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arouse

[uh-rouz]
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verb (used with object), a·roused, a·rous·ing.
  1. to stir to action or strong response; excite: to arouse a crowd; to arouse suspicion.
  2. to stimulate sexually.
  3. to awaken; wake up: The footsteps aroused the dog.
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verb (used without object), a·roused, a·rous·ing.
  1. to awake or become aroused: At dawn the farmers began to arouse.
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Origin of arouse

1585–95; a-3 + rouse1, modeled on arise
Related formsa·rous·a·bil·i·ty, nouna·rous·a·ble, adjectivea·rous·al [uh-rou-zuhl] /əˈraʊ zəl/, nouna·rous·er, nounnon·a·rous·al, nouno·ver·a·rous·al, nounre·a·rous·al, nounre·a·rouse, verb, re·a·roused, re·a·rous·ing.sem·i·a·rous·al, nounsub·a·rous·al, nounun·a·rous·a·ble, adjectiveun·a·roused, adjectiveun·a·rous·ing, adjectivewell-a·roused, adjective
Can be confusedarose arouse

Synonyms

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Antonyms

1. calm.
Dictionary.com Unabridged Based on the Random House Unabridged Dictionary, © Random House, Inc. 2018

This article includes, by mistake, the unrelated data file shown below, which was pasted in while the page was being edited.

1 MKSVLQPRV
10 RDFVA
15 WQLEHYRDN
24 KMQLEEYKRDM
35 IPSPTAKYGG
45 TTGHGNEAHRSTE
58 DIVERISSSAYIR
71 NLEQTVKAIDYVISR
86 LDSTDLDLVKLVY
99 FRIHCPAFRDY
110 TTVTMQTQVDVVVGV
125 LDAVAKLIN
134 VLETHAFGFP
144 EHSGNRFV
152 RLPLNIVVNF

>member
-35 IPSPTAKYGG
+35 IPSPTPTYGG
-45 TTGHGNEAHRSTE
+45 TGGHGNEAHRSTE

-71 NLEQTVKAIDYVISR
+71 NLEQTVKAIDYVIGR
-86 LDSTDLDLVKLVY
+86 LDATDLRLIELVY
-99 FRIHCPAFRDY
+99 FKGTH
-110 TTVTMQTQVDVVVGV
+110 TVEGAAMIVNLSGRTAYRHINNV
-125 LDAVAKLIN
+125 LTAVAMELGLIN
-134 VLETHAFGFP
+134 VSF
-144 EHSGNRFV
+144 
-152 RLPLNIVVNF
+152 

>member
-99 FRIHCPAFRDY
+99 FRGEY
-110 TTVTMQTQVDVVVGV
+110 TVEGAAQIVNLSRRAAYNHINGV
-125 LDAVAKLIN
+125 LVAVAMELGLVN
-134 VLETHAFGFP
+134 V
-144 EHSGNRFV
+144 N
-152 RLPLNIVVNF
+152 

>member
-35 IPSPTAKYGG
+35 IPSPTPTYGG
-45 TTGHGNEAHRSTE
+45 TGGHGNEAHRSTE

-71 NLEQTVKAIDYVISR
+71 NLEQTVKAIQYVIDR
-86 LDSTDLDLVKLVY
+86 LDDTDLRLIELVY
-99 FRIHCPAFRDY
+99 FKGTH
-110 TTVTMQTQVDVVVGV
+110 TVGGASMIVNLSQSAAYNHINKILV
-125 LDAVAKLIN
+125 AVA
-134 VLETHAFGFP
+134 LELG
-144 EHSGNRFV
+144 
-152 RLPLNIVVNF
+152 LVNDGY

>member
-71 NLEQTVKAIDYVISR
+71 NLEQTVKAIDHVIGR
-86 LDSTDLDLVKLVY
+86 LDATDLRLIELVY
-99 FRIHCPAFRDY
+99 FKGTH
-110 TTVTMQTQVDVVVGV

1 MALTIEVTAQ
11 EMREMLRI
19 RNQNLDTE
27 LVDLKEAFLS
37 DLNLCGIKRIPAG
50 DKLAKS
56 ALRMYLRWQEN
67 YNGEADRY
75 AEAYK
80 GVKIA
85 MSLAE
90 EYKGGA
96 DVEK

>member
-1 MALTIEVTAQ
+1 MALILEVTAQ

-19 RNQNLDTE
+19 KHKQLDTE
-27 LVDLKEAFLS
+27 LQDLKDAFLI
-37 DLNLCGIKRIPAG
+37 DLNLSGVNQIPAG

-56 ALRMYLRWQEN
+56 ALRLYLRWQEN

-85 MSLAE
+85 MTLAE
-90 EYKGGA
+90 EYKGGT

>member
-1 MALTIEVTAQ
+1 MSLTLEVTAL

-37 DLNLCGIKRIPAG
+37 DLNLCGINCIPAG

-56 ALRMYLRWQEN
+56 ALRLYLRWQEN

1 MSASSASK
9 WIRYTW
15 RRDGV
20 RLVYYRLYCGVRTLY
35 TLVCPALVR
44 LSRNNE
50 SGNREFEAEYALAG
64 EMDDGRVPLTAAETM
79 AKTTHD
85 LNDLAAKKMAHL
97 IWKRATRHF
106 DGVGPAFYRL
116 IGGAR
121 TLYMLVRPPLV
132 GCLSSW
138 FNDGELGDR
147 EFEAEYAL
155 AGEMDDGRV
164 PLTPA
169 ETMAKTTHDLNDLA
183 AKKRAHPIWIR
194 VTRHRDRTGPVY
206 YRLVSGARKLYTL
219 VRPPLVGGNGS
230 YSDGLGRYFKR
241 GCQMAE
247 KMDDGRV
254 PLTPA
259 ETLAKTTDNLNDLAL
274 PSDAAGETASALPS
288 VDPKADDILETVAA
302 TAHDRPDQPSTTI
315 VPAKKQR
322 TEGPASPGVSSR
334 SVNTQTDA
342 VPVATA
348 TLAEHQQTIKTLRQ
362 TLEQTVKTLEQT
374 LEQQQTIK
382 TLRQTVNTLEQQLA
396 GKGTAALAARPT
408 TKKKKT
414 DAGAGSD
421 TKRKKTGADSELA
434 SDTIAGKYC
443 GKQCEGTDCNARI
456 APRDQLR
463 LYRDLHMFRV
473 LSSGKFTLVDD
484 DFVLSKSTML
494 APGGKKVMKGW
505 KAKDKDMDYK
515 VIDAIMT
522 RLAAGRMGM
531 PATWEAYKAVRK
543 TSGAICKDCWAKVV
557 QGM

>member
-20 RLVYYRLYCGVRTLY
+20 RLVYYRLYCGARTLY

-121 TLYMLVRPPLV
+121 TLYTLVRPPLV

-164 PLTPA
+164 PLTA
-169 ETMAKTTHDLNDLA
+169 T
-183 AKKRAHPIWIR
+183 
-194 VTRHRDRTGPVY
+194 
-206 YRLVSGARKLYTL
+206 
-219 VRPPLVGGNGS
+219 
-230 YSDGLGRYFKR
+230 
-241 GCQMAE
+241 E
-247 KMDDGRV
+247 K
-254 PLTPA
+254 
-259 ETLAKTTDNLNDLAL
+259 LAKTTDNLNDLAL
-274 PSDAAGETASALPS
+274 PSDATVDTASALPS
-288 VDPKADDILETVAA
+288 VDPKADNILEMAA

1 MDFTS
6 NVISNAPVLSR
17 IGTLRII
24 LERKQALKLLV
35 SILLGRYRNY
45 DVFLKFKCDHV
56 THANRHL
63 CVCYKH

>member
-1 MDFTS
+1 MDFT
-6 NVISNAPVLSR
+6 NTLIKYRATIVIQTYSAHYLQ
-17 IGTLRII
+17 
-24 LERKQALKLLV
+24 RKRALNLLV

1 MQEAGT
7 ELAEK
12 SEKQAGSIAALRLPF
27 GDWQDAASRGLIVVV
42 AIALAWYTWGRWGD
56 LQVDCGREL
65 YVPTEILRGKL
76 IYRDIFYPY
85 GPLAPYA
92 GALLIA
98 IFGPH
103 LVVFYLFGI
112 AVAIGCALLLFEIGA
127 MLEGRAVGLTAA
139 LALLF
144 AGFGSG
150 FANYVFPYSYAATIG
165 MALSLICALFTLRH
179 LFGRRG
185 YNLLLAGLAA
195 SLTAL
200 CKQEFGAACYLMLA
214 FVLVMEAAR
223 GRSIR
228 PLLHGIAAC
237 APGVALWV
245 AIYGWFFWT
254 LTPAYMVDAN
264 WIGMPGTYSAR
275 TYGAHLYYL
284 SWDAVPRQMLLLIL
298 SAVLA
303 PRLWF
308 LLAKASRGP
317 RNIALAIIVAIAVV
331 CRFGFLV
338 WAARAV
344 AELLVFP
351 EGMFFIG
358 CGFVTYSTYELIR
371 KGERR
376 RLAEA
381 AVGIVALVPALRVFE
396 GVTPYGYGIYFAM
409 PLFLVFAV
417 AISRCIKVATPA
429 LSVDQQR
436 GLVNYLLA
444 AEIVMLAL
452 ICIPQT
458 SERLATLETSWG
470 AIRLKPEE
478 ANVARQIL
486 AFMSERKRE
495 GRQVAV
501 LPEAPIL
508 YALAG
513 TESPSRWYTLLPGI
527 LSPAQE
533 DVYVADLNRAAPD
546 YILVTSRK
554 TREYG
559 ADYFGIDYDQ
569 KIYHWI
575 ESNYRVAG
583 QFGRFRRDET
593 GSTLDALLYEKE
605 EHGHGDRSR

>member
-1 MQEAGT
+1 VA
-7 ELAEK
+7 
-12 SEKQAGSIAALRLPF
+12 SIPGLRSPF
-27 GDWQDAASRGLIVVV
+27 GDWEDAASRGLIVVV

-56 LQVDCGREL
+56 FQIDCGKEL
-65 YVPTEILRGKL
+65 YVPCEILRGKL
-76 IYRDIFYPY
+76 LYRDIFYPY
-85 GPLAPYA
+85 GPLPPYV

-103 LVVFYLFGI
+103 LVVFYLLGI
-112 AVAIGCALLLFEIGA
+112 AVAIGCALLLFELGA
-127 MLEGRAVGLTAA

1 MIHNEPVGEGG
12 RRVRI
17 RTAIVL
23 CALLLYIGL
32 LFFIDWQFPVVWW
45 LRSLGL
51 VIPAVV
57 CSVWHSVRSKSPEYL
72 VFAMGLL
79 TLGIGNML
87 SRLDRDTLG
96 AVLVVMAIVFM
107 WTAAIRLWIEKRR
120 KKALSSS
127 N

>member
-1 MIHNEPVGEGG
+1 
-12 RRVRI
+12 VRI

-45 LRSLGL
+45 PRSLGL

Related Words

awaken, rouse, stir, incite, instigate, inflame, kindle, spark, provoke, spur, stimulate, foment, thrill, enliven, warm, move, goad, agitate, alert, electrify

Examples from the Web for arouse

Contemporary Examples

Historical Examples

  • In fact, they are so common as to arouse little or no wonder in the minds of the people.

  • Arouse all together, mes enfants, under pain of my displeasure.

    The White Company

    Arthur Conan Doyle

  • She was gowned, too, with a chic nicety to arouse the envy of all less-fortunate women.

    Within the Law

    Marvin Dana

  • In it we do not know the evil passions which ambition and strife are said to arouse.

    Night and Morning, Complete

    Edward Bulwer-Lytton

  • Let us arouse the people; hitherto we have depended too much upon the nobles.

    Leila, Complete

    Edward Bulwer-Lytton


British Dictionary definitions for arouse

arouse

verb
  1. (tr) to evoke or elicit (a reaction, emotion, or response); stimulate
  2. to awaken from sleep
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Derived Formsarousal, nounarouser, noun
Collins English Dictionary - Complete & Unabridged 2012 Digital Edition © William Collins Sons & Co. Ltd. 1979, 1986 © HarperCollins Publishers 1998, 2000, 2003, 2005, 2006, 2007, 2009, 2012

Word Origin and History for arouse

v.

1590s, "awaken" (transitive), from a- (1) "on" + rouse. Related: Aroused; arousing.

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Online Etymology Dictionary, © 2010 Douglas Harper